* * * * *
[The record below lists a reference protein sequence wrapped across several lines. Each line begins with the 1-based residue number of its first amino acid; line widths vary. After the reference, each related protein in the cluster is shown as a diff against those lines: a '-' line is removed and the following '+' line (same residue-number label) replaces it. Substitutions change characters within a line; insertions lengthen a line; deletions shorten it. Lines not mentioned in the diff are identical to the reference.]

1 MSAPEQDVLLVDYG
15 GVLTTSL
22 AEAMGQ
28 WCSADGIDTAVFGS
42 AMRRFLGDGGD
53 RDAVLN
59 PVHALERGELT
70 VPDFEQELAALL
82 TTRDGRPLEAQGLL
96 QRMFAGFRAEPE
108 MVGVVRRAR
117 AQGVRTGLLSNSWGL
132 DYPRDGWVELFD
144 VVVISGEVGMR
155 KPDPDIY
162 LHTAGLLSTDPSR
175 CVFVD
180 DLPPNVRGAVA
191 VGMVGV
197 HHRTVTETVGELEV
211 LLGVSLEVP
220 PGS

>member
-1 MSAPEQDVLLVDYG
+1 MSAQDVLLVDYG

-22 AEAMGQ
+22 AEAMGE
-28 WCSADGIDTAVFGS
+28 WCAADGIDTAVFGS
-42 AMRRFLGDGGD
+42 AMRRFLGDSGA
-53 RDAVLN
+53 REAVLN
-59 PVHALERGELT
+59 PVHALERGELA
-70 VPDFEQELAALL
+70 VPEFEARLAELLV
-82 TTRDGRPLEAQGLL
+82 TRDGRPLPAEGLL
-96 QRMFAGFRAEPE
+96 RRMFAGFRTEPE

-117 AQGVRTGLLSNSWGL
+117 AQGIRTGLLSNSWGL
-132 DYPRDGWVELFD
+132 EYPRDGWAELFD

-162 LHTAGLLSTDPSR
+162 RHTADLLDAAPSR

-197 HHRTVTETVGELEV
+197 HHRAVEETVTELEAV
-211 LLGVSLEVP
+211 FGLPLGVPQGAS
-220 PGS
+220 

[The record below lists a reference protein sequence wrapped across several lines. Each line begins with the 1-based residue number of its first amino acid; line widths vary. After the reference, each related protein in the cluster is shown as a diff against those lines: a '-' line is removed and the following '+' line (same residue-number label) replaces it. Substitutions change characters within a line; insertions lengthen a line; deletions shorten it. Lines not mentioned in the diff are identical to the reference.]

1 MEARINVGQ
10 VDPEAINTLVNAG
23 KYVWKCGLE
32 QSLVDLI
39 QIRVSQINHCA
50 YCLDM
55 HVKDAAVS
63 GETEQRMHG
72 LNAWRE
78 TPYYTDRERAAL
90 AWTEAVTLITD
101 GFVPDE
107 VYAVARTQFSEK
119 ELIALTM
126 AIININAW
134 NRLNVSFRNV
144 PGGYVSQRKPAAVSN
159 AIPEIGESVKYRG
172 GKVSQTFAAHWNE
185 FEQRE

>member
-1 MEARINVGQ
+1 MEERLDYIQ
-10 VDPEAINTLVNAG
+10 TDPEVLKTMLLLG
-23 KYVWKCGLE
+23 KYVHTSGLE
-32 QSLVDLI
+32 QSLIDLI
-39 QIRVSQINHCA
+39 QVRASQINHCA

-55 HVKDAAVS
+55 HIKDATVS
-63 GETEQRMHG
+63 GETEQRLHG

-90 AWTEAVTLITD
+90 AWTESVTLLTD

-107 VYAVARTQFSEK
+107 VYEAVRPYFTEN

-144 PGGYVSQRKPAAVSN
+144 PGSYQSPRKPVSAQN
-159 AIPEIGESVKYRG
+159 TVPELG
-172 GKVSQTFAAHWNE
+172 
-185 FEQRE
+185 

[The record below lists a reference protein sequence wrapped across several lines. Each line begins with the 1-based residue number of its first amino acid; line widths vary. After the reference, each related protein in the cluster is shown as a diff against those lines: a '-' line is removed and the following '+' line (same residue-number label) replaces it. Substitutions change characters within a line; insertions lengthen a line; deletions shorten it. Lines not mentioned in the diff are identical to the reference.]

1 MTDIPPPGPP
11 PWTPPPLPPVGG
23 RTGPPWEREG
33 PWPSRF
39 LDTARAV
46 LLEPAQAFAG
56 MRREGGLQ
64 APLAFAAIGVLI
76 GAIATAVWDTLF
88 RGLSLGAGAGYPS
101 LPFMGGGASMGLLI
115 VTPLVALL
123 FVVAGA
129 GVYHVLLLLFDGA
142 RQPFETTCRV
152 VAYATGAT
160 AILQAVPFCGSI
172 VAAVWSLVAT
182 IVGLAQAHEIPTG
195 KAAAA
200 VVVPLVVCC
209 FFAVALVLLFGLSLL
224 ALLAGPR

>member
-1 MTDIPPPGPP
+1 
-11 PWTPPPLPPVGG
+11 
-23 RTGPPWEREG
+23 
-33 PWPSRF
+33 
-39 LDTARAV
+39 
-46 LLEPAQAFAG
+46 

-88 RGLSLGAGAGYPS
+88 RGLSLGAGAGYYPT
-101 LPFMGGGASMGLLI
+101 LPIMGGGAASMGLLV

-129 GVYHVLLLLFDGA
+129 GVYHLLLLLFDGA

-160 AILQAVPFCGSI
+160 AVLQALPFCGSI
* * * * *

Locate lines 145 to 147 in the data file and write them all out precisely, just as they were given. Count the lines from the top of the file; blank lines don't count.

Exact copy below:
+129 GVYHLLLLLFDGA

-160 AILQAVPFCGSI
+160 AVLQALPFCGSI